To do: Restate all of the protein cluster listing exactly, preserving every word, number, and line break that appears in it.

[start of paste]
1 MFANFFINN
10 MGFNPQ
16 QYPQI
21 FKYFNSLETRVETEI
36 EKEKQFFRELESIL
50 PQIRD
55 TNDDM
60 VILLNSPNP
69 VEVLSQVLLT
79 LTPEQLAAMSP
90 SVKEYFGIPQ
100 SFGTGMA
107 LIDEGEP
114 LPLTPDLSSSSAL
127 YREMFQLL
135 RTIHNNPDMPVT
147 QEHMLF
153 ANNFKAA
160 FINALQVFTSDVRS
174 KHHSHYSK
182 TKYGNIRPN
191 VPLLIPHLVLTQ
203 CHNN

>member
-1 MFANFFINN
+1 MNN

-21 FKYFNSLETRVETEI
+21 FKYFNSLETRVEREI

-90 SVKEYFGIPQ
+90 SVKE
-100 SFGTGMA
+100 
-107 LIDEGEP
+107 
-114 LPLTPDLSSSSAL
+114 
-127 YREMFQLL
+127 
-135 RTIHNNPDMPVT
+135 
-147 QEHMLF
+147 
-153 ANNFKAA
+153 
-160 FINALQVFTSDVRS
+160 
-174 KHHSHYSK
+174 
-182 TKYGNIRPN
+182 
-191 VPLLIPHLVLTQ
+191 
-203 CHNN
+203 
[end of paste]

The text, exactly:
1 MFANFFINN
10 MGFNPQ
16 QYPQI
21 FKYFNSLETRVETEI
36 EKEKQFFRELESIL
50 PQIRD
55 TNDDM
60 VILLNSPNP
69 VEVLSQVLLT
79 LTPEQLAAMSP
90 SVKEYFGIPQ
100 SFGTGMA
107 LIDEGEP
114 LPLTPDLSSSSAL
127 YREMFQLL
135 RTIHNNPDMPVT
147 QEHMLF
153 ANNFKAA
160 FINALQVFTSDVRS
174 KHHSHYSK
182 TKYGNIRPN
191 VPLLIPHLVLTQ
203 CHNN

>member
-1 MFANFFINN
+1 MNN

-21 FKYFNSLETRVETEI
+21 FKYFNSLETRVEREI

-90 SVKEYFGIPQ
+90 SVKE
-100 SFGTGMA
+100 
-107 LIDEGEP
+107 
-114 LPLTPDLSSSSAL
+114 
-127 YREMFQLL
+127 
-135 RTIHNNPDMPVT
+135 
-147 QEHMLF
+147 
-153 ANNFKAA
+153 
-160 FINALQVFTSDVRS
+160 
-174 KHHSHYSK
+174 
-182 TKYGNIRPN
+182 
-191 VPLLIPHLVLTQ
+191 
-203 CHNN
+203 